Loss and Circumstances
"When she died, I didn’t have instructions for her final wishes. I didn’t have life insurance to pay for final expenses. I didn’t inherit my childhood home or money or valuables. I instead inherited the societal shame of the life she lived, the guilt of how little she got from life, and my personal favorite, a 16-year-old fight with her sister over my deceased grandmother’s belongings. To say that it was heavy would be an extreme understatement. For weeks I shut off from everyone and spent my time buried in the boxes of what could have been. But as I sorted and cried and screamed at God, I slowly began to feel the layers of sadness and anger peel away. I had unexplainable things happen that made me feel crazy and sane all at the same time.
When I broke down about not knowing her final wishes, I got a call with precise instructions. When I had a breakdown at 2 am because no one knew the right thing to say, within minutes one of my best friends called from Miami and said exactly what I needed to hear. There were so many prayers being answered right in front of me that it was almost impossible to ignore the collateral beauty in it all."
Gratitude and Reflection
"What I am most grateful for though is the personal journey of healing from my hatred of addiction that I descended on almost exactly a year before my mother passed away. I had the unfortunate experience of witnessing a friend dealing with her spouse’s addiction to heroin. I saw how hard it was to gain entry to a rehab facility and how subpar the treatment was if and when they were accepted. I saw the lack of financial help available and how “disposable” addicts were treated in our community.
I found empathy for my mother by watching their journey and I decided at that moment that I would no longer be so hard on her. I decided that I would give her grace and forgiveness where I had once given her disapproval and combativeness. Although we only spoke once every couple of months during her last year alive, the quality of our conversations was the best it had ever been."
Woman From the Boxes
"The night before she passed my mom called me at 1:59 am. When I answered, I knew immediately that she was drunk as she told me she had accidentally called me when trying to phone her friend instead. We laughed and giggled about “technology” mishaps and spent the next 2 minutes catching up and saying our “I love and miss yous”. It was perfect- light and fun and charismatic and happy. It was the woman who I hadn’t yet had the pleasure of officially meeting- the woman from the boxes."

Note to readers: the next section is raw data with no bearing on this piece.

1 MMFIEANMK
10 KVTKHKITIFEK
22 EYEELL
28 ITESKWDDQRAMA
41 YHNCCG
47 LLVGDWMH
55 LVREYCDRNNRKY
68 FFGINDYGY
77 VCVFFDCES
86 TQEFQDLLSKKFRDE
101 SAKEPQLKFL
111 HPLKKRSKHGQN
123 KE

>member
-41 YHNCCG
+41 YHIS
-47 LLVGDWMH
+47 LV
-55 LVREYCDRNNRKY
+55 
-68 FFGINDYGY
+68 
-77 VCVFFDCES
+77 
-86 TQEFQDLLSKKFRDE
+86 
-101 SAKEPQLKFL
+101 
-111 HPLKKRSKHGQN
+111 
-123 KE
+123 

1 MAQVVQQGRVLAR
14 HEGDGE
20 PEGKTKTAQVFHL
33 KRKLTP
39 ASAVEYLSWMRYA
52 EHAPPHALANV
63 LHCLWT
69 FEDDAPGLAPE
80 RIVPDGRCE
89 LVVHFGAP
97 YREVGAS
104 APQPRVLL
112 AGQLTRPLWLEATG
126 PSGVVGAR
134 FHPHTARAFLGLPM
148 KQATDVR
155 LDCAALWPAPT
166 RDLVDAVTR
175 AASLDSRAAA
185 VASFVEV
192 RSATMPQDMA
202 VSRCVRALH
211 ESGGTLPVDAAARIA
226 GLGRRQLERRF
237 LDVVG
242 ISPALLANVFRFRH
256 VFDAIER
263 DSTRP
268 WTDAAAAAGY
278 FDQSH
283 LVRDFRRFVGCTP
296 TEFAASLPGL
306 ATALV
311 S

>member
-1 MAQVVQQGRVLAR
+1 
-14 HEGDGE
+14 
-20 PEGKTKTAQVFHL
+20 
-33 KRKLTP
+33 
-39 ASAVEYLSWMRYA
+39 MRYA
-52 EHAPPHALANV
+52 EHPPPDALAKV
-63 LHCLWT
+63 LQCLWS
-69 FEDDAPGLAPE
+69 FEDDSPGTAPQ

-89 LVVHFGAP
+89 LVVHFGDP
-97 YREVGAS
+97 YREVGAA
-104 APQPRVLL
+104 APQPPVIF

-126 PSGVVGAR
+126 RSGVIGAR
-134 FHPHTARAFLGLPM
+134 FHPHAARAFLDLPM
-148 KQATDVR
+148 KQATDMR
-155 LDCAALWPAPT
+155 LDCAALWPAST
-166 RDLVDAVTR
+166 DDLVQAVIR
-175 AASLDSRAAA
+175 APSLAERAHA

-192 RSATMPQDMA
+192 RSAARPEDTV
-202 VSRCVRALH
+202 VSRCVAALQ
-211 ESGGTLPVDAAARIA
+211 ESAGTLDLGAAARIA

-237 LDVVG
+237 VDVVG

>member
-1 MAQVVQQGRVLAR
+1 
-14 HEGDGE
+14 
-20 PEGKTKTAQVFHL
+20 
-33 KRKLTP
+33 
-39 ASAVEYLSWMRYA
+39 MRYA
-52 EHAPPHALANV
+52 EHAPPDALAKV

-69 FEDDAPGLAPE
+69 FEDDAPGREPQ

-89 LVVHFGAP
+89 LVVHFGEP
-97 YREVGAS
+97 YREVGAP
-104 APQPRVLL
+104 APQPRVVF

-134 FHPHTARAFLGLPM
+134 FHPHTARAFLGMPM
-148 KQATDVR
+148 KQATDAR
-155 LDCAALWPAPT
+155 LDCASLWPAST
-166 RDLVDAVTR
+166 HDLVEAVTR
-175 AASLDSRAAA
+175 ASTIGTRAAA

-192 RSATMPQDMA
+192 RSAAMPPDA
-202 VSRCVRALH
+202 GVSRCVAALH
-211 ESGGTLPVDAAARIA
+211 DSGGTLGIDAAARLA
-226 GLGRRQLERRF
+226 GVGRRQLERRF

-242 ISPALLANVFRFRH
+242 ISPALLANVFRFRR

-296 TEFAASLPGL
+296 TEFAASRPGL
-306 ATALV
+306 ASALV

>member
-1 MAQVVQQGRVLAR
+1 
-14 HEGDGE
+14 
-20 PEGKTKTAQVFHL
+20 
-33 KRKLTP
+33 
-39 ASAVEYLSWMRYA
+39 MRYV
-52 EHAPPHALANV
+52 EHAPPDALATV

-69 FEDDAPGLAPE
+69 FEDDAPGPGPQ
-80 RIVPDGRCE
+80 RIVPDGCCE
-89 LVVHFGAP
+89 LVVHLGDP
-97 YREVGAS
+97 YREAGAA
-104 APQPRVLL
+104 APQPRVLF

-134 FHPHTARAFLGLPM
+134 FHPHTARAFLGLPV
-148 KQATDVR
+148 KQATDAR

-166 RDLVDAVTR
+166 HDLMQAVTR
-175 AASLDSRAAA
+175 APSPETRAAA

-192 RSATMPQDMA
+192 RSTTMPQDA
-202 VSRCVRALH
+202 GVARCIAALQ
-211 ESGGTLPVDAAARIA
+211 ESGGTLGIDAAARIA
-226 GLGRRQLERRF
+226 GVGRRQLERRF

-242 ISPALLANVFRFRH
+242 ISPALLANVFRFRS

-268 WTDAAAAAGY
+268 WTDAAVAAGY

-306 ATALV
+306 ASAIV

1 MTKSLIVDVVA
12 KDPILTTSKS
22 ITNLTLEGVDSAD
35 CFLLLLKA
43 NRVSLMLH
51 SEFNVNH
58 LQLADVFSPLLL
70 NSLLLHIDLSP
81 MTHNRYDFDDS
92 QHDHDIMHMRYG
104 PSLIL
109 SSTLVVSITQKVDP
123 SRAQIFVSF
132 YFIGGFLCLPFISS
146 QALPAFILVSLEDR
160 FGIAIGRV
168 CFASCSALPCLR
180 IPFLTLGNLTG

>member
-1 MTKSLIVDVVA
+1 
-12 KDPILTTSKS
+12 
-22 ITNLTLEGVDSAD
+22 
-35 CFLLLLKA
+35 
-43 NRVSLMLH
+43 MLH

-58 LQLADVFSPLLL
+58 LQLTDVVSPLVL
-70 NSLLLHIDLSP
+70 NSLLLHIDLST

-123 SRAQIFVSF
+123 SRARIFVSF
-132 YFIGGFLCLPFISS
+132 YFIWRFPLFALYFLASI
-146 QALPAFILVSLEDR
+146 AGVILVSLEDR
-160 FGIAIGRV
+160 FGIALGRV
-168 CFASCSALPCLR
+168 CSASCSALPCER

"To those who are like I once was and make excuses for their hatred and cruelty towards addicts because of our own negative experiences, I beg you to do the tough inner work. Research, learn, connect and I promise you will come away from it all a completely different person.
To anyone in a similar situation to mine, I hope from the bottom of my heart that you are able to find forgiveness and understanding and to love them anyway. I encourage you to reach out and share your story. I know when I did, it was the first time in a while I finally felt like I wasn’t alone and it brought more comfort than I could have ever imagined."
I told Amanda that this is the making of a great and special book. She should write and inspire more people. I'm so thankful that I've met her and was able to get the difficult conversation started with her. I know people who are addicts and struggle every single day. They try rehab only to relapse. They feel guilty and think that they aren't worth it. They ARE worth it. YOU are worth it. Surround yourself with a good support system and never give up.
I saw addiction firsthand growing up with alcoholic grandparents. I loved them so much and always saw them as the "fun" grandparents that would spoil us like crazy. If we stayed overnight with them, we also saw a side that could have set the house on fire, when they'd fall asleep with a cigarette in their hands. Or, when they'd play music so loud that the cops would come. I knew that it wasn't normal, but I loved them so much that it didn't matter. It wasn't until my grandma passed away at just 57 years old that I realized the extent of addiction. She passed away just two weeks after I graduated and looking back at those photos, I'm just mesmerized. She looked like she was in her 80s' not in her 50s'. It was, and still is, truly hard to comprehend. I miss her so much and wished we could have had more years together. She was one of a kind!
If you're struggling with addiction there are many local agencies that are standing by to help. Please reach out, when you're ready. When I was in college I volunteered at the Third Level Crisis Center on the overnight shift. Many times callers just wanted someone to listen and to make them feel heard. They just needed to know that they weren't alone. Well, you're not alone.
Don't become a statistic and remember that you are loved. No matter what, you are always loved by God and he answers prayers!
Some Local Addiction Agencies
Owensboro Regional Recovery
4301 Veach Rd, Owensboro, KY 42303
Daviess Treatment Services
3032 KY-144, Owensboro, KY 42303
4505 Lucky Strike Loop, Owensboro, KY 42301
Grace Recovery Services
920 Frederica St #405, Owensboro, KY 42301
Owensboro Hope House - Mountain Comprehensive Care Center
2138 E 19th St, Owensboro, KY 42303
Groups Recover Together
3032 Alvey Park Dr W Suite 400, Owensboro, KY 42303
320 Crittenden St, Owensboro, KY 42303
Check your local listings for treatment centers near you.